Bethnal Green Museum of Childhood
The Museum of Childhood is actually now a branch of the Victoria & Albert (V&A) Museum in and follows that Kensington museum’s philosophy of exploring the designed world. I love the space, with its soaring iron-work roof and has plenty of interesting exhibits for both adults and children. It has been a museum of childhood since the 1970s and boasts the largest collection of childhood objects in the United Kingdom. From historic dolls and costumes to more modern toys, there is something for everyone. There are a number of proper play areas for children, including soft play for little ones and a real sandpit up on the costume floor.
Dickens described a morning at Smithfield Market as “a stunning and bewildering scene which quite confused the senses” and while London’s historic meat market is quieter (and more hygienic) now it is still worth a look for its colourful wrought ironwork and great product. Even if you’re not a fan of eating animals, look out for the memorial to Scots hero William Wallace around the corner (there’s always a red rose freshly laid) and the exquisite medieval church of St Bartholomew’s without Aldersgate. There are also some characterful pubs and restaurants tucked away in these narrow City streets.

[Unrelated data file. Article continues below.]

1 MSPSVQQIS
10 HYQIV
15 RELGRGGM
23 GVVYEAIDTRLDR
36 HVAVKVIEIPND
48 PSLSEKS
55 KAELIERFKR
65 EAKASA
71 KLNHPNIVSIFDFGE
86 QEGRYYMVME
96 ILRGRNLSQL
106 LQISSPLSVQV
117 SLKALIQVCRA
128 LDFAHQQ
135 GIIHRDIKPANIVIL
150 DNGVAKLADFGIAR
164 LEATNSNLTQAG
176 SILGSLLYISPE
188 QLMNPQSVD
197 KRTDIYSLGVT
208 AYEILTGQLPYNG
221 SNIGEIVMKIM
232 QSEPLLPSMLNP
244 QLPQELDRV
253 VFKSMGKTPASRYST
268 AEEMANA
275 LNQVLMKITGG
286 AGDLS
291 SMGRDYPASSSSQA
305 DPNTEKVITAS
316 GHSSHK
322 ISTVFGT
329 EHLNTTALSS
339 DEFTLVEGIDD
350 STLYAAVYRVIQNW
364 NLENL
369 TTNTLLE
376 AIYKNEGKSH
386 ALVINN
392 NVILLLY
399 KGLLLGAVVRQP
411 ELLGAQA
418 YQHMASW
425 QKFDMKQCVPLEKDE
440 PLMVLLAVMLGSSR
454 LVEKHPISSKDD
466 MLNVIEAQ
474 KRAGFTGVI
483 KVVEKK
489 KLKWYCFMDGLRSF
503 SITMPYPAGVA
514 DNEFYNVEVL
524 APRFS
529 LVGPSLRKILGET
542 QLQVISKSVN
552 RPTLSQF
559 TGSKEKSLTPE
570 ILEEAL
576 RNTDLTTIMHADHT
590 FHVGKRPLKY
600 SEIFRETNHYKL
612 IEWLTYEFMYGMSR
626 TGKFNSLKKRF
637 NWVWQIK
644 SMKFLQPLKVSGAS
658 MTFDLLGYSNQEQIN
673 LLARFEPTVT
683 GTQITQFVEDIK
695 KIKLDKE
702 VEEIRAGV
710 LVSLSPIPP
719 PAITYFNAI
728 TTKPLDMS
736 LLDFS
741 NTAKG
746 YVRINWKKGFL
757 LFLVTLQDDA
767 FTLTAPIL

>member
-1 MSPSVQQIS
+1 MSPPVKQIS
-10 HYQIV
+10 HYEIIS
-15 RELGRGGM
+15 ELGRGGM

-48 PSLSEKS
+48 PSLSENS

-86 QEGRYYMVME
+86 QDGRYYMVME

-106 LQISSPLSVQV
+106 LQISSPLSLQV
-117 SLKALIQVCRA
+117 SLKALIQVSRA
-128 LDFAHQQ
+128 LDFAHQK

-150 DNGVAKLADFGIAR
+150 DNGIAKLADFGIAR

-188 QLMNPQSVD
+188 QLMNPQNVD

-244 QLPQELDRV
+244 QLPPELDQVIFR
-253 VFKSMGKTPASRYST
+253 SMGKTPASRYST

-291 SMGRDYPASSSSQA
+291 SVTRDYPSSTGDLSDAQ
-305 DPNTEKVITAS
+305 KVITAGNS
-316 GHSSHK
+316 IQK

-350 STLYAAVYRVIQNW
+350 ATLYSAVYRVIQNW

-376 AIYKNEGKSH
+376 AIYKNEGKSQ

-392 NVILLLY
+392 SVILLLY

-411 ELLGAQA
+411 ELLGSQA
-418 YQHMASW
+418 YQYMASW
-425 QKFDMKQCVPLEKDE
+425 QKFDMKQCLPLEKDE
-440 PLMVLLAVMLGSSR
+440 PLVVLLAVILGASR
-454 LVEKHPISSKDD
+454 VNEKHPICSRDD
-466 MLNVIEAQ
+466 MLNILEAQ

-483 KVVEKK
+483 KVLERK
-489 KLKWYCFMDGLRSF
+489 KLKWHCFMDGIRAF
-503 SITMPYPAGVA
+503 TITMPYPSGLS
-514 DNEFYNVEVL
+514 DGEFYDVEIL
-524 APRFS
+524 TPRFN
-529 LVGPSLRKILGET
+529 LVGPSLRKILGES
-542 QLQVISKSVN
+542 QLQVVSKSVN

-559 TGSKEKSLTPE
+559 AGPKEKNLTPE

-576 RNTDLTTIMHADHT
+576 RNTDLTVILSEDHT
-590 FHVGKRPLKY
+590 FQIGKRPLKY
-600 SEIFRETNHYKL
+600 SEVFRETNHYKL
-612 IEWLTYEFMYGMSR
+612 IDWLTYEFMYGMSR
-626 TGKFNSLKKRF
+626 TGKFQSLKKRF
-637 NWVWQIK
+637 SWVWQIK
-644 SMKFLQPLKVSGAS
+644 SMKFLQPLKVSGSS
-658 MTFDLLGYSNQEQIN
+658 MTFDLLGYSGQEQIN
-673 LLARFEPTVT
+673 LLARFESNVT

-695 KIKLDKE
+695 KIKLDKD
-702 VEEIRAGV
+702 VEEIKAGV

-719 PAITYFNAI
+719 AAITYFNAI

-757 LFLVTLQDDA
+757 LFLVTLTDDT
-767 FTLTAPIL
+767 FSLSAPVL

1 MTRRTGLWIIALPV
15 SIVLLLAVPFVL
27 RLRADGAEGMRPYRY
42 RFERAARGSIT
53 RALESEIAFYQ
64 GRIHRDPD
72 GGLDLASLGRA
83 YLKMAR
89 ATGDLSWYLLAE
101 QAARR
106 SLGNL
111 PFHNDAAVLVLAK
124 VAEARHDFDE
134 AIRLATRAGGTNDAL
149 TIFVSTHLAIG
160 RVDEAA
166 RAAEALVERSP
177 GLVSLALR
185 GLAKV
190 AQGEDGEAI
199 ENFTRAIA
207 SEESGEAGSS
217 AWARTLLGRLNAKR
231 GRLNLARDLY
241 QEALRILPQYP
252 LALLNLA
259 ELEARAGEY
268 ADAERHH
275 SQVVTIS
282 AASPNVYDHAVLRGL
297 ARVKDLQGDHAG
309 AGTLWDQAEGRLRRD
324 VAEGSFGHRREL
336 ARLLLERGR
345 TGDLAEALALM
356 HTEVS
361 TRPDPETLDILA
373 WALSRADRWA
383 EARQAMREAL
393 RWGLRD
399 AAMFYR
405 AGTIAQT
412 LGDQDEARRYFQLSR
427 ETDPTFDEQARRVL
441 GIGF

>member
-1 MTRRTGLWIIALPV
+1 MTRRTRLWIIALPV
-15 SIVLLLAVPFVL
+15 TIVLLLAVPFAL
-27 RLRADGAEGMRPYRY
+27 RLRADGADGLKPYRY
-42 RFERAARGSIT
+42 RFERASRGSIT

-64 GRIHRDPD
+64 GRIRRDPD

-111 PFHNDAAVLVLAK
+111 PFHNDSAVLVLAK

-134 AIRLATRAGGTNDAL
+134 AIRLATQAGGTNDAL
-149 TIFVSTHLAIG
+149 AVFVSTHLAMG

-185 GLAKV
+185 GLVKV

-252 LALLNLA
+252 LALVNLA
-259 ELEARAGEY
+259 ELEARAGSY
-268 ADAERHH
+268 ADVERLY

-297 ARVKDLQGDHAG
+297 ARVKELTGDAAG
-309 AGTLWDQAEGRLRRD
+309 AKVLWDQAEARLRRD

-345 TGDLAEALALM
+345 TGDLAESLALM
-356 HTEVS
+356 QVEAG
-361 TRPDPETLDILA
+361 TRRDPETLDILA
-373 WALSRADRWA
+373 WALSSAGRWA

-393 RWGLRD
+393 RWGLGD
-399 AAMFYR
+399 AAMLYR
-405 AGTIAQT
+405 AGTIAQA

Walk through the Victorian foot tunnel under the Thames from the Isle of Dogs (alight at DLR stop Island Gardens) and emerge into the delightful world of Maritime Greenwich. It’s villagey and deeply historic, with a good choice of eateries, great pubs like The Trafalgar, and even the Meantime Brewery. After enjoying the parkland before the Queens House, don’t miss the Painted Hall, the Maritime History Museum and the Greenwich Observatory (where you can stand on the prime meridian). A bit further up the hill you’ll find other fascinating collections at the Fan Museum and the Rangers House.
The Lea Valley
A great way to explore east London is along the canals that once formed a vital transport link from the docklands and industries of east London to the centre and on to the rest of the country. The Lea Valley walk takes you from the Thames right up into Hertfordshire with a myriad of historic attractions along the way. See a bomb crater from the Blitz, a working Victorian steam pumping station, and skirt the soon-to-be-completed Olympic Park.
Up to the north of the map of east London you’ll find a huge green lung – Epping Forest. Whether you like walking, riding bikes or horses, the forest is criss-crossed with paths and hides a few decent pubs. If driving up to the forest I like to start from High Beech but you can also catch the train from Liverpool Street Station to Chingford and walk across a heath into the forest from there. Another favourite spot is the former haunt of TE Lawrence on Pole Hill (above the golf course). A former hunting ground of Henry VIII, Epping Forest is particularly beautiful in the autumn as you can see from this photograph…
By Natasha von Geldern